An interview with Robert Rutöd

Featured next in our Seconds2Real series of interviews with famous street photographers is vienna-born photographer and filmmaker Robert Rutöd. Robert Rutöd is perhaps best known for his photographic projects “less is more“, “grayscales” and “right time right place“.
Robert Rutoed also made numerous short feature films with screenings worldwide.

Enjoy the interview!

Tell us a little bit about Robert Rutoed. Who are you, where do you live?

I am a photographer and filmmaker, and live in Vienna. I have been neglecting film somewhat over the past few years due to the fact that too much time is wasted raising money. I came to photography because of painting. In my work, I actualize ideas spontaneously with the resources of unprompted photography.

From „Less Is More“ (2009)

Am I right when I say that you are a street photographer?

Yes and no. This label forces various photographic positions into a box. Over the past century, art critics and art historians have come up with countless genres, but with photography they were less successful. Does this speak for or against photography? This reminds me of Garry Winograd when he said, “I published a book called ‘Animals.’ Does this make me a zoo photographer?”

Can you recall the first photo you took that made you go WOW!?

Yes, very well: a black and white photograph from the early 1980s. Two workers carry a long ladder on their shoulders into a driveway. The ladder spans up and out of the edge of the photo, leaving the real length of the ladder in question. I recently rediscovered the series of photos that led up to this image when I was sorting through my black and white negatives. The result was published last spring in a book titled “grayscales. early b&w photographs”.

From „grayscales. early b&w photographs“ (2010)

How often are you out on the streets shooting? What is your favourite time of the day photographing in the streets?

Whenever I have the time. Lately I’ve been working on weekends to finish my current project “Fair(y) Tales”. For me, there is no perfect time of day. A good photo can be taken at midday or at midnight.

When you are out on the streets, how many pictures do you come home with? How high is your rejection rate and – what is the most common rejection criteria, if you can distill it down?

I try to work efficiently, and never shoot countless photos just to be sure. On occasion, because of certain unpredictable conditions, I will take more photos of a particular scene. I keep a general overview of the day’s work, and after several weeks I begin selecting and processing individual images. This time span provides distance from the original idea, and allows me to judge the image with a more critical eye. It allows me to see if the idea still works and has constancy.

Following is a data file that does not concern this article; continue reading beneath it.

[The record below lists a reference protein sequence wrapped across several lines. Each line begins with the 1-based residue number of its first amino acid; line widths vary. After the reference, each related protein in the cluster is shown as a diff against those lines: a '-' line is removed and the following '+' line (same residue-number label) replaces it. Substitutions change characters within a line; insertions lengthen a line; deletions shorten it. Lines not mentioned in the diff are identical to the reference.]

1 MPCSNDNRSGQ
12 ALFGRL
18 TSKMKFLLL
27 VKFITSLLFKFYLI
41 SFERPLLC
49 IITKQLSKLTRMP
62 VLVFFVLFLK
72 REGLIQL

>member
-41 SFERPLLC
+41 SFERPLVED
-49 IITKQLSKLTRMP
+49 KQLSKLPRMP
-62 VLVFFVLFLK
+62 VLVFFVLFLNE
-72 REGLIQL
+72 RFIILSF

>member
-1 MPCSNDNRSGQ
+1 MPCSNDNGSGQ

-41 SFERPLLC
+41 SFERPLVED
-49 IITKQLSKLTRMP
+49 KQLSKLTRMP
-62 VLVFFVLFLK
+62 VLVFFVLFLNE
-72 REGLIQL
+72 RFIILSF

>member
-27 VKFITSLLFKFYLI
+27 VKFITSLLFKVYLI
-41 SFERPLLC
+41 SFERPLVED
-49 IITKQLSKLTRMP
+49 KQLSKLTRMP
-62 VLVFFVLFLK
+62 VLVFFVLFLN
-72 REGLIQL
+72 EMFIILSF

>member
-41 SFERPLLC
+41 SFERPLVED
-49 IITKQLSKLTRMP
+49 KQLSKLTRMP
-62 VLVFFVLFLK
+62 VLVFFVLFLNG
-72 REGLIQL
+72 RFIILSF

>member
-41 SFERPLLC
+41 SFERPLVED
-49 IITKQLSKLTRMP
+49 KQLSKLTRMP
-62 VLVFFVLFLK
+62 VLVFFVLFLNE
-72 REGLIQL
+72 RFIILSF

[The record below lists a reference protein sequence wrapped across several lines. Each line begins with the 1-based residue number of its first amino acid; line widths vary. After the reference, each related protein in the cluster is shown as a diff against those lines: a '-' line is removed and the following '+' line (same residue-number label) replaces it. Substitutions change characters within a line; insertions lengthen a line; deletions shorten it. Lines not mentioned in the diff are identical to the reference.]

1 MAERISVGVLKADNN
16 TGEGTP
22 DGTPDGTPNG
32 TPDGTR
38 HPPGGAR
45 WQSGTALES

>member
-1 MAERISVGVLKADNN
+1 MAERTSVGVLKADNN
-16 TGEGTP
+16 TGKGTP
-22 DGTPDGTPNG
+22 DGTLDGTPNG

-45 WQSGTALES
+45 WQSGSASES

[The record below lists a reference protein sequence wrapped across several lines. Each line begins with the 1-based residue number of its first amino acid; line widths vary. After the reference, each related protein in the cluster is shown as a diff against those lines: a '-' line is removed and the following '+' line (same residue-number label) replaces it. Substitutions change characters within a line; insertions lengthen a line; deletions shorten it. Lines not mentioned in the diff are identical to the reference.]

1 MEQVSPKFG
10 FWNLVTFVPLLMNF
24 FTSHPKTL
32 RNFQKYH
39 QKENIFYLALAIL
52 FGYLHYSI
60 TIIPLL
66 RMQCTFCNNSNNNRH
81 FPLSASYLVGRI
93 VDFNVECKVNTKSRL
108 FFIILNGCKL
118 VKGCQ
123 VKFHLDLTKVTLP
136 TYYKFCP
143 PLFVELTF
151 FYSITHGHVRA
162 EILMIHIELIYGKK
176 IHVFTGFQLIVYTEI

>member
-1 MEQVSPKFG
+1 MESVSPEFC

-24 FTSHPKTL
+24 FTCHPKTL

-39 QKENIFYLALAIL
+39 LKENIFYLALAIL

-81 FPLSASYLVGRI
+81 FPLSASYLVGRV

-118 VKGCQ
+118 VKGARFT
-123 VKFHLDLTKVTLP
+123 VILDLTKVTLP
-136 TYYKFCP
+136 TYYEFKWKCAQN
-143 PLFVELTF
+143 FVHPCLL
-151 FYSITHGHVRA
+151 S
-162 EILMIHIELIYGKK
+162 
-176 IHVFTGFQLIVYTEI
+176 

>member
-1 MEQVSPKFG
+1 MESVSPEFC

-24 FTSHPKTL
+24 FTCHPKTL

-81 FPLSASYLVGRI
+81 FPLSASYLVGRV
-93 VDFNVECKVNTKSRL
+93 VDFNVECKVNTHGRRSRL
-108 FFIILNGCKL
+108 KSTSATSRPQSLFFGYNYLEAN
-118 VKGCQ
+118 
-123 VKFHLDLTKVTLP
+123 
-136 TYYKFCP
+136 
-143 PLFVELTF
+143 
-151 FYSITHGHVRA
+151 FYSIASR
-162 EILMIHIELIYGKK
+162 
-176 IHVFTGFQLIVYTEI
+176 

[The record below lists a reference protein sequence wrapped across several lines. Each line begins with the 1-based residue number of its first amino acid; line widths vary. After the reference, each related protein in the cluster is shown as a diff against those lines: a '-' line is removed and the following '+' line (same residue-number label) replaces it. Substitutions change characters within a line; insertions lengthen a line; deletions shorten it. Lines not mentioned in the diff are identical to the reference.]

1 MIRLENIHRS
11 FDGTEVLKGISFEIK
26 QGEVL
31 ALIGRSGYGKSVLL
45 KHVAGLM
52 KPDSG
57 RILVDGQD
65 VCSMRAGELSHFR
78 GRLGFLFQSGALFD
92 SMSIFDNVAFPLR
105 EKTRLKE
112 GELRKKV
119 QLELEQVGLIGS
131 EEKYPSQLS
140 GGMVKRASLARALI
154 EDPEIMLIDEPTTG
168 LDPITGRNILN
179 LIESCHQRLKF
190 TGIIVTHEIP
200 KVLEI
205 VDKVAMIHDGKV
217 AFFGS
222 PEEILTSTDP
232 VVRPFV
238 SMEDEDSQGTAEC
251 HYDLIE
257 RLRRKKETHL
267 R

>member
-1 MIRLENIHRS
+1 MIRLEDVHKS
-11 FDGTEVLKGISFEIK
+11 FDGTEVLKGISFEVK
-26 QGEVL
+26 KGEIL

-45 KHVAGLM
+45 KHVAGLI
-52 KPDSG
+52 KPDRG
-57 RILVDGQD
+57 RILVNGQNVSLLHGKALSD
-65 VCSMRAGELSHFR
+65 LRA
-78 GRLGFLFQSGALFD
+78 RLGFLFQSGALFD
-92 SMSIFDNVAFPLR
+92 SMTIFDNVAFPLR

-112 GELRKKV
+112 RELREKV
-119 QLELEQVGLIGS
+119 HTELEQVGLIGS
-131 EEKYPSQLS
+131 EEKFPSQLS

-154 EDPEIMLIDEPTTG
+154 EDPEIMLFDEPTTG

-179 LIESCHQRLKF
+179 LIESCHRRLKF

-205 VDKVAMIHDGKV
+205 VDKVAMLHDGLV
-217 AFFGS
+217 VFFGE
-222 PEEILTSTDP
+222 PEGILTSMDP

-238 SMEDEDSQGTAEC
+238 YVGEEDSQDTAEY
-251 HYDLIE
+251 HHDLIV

From „Right Time Right Place“ (2011)

What is your opinion about taking photos of other, in many cases unknown people without asking them first?

Asking people for permission would destroy the magic of the moment in a particular scene. I don’t hide myself or my camera, and it doesn’t take long until I become part of the “family”. In most cases, the people involved forget that I am even there and don’t mind being photographed at all.

Please name three of your favourite places to take photos in your town.

I like the city outskirts, the “messy” places, places where there doesn’t seem to be much happening or much to find at first glance. And, of course, the trade fair exhibition halls for “Fair(y) Tales”.

„Fair(y) Tales“ Book cover

How do you feel about cropping an image?

It doesn’t make much difference to me whether I find the right image section during a shoot or after a shoot. What counts is the final image which requires consideration of various criteria such as contrast and color.

Is there a type of photography that you absolutely dislike?

Photographs that require lengthy explanations because they are unable to speak for themselves.

What do you make a living with?

Nearly everyone is forced to juggle several jobs in order to cover expenses. Making a living from photography is fortunate. But under other circumstances, not having to make a living from photography can also be fortunate.

From „Less Is More“ (2009)

What type of art is on your walls at your home?

A few of my early paintings, unreleased photos that are under daily critical appraisal, and a drawing that I got for my birthday: a soccer jersey from my favorite soccer club with the number 40 on the back.

Do you listen to music while photographing? If so, what kind of music is this?

Although I like music very much, I would rather not listen to it while working. These days we are inundated with music wherever we go: shopping, restaurants, even at the doctor’s office! In movies music is also often overused to mask weak scenes.

I prefer silence over “noise”.

How do you define “beauty” when it comes to photography?

Irritating, disturbing, definitely not boring. Ideally, they ask more questions than they answer.

From „Less Is More“ (2009)

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